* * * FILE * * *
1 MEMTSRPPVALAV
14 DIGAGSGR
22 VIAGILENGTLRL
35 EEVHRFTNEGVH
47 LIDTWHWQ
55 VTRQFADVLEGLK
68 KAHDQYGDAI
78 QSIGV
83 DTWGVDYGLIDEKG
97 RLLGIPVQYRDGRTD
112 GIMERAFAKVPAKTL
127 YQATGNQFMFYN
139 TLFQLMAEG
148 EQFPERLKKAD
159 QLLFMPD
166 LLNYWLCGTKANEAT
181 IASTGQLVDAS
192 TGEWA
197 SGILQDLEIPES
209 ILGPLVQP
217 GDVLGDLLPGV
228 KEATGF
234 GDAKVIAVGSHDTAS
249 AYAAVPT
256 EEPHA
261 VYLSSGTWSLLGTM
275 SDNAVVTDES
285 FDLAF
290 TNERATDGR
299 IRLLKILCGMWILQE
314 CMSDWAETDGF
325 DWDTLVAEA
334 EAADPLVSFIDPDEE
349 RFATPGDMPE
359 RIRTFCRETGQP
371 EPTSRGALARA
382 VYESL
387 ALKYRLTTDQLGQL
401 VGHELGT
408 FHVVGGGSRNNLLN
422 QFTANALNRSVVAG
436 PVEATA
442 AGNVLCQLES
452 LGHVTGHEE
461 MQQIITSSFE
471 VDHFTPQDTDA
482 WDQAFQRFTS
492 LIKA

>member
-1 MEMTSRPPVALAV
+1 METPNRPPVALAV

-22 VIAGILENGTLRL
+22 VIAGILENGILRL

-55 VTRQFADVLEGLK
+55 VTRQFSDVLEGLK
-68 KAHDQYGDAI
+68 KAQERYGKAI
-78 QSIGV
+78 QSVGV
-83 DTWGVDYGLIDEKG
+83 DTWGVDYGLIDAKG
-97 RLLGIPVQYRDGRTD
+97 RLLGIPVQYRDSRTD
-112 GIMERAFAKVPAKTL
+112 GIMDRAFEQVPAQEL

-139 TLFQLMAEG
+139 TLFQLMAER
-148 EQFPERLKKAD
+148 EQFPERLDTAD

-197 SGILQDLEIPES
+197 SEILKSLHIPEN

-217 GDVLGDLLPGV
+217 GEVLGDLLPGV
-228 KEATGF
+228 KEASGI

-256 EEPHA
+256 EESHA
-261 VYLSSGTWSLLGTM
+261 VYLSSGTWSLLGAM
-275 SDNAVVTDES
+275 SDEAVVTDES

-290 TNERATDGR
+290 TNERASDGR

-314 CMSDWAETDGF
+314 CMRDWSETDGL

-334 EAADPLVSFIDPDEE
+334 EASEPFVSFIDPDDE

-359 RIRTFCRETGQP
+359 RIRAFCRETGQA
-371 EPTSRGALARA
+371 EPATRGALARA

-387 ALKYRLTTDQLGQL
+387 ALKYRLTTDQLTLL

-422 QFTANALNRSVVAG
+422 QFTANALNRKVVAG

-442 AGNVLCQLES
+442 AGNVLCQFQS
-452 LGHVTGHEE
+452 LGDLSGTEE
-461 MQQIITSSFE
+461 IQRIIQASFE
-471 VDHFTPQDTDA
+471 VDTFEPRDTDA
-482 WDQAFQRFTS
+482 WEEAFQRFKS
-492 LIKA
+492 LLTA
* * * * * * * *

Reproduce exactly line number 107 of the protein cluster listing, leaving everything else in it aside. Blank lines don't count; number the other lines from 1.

+492 LLTA